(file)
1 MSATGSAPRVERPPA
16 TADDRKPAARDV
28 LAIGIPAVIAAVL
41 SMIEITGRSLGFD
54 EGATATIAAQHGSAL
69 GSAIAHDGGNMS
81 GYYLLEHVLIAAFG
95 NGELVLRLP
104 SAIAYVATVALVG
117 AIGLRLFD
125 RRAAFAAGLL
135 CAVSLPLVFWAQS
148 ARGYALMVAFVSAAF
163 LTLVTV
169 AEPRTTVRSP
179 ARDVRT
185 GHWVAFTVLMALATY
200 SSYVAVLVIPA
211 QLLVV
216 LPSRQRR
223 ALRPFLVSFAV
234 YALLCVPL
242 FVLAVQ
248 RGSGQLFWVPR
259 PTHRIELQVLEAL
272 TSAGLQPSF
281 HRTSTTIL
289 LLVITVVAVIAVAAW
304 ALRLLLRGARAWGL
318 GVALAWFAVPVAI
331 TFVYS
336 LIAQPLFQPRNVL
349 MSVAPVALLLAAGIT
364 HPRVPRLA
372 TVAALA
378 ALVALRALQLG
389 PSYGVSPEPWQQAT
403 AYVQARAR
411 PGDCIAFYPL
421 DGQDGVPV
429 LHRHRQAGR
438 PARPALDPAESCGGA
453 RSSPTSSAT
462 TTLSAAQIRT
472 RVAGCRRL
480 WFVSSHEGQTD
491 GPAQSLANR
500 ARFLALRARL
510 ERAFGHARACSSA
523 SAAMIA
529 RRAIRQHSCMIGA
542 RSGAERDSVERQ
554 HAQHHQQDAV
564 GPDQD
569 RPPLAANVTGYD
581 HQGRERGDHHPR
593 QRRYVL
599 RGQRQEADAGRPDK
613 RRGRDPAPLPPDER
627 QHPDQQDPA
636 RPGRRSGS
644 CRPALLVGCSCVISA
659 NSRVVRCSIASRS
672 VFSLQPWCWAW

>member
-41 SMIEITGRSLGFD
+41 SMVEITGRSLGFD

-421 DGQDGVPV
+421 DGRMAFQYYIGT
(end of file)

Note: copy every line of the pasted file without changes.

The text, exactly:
1 MSATGSAPRVERPPA
16 TADDRKPAARDV
28 LAIGIPAVIAAVL
41 SMIEITGRSLGFD
54 EGATATIAAQHGSAL
69 GSAIAHDGGNMS
81 GYYLLEHVLIAAFG
95 NGELVLRLP
104 SAIAYVATVALVG
117 AIGLRLFD
125 RRAAFAAGLL
135 CAVSLPLVFWAQS
148 ARGYALMVAFVSAAF
163 LTLVTV
169 AEPRTTVRSP
179 ARDVRT
185 GHWVAFTVLMALATY
200 SSYVAVLVIPA
211 QLLVV
216 LPSRQRR
223 ALRPFLVSFAV
234 YALLCVPL
242 FVLAVQ
248 RGSGQLFWVPR
259 PTHRIELQVLEAL
272 TSAGLQPSF
281 HRTSTTIL
289 LLVITVVAVIAVAAW
304 ALRLLLRGARAWGL
318 GVALAWFAVPVAI
331 TFVYS
336 LIAQPLFQPRNVL
349 MSVAPVALLLAAGIT
364 HPRVPRLA
372 TVAALA
378 ALVALRALQLG
389 PSYGVSPEPWQQAT
403 AYVQARAR
411 PGDCIAFYPL
421 DGQDGVPV
429 LHRHRQAGR
438 PARPALDPAESCGGA
453 RSSPTSSAT
462 TTLSAAQIRT
472 RVAGCRRL
480 WFVSSHEGQTD
491 GPAQSLANR
500 ARFLALRARL
510 ERAFGHARACSSA
523 SAAMIA
529 RRAIRQHSCMIGA
542 RSGAERDSVERQ
554 HAQHHQQDAV
564 GPDQD
569 RPPLAANVTGYD
581 HQGRERGDHHPR
593 QRRYVL
599 RGQRQEADAGRPDK
613 RRGRDPAPLPPDER
627 QHPDQQDPA
636 RPGRRSGS
644 CRPALLVGCSCVISA
659 NSRVVRCSIASRS
672 VFSLQPWCWAW

>member
-41 SMIEITGRSLGFD
+41 SMVEITGRSLGFD

-421 DGQDGVPV
+421 DGRMAFQYYIGT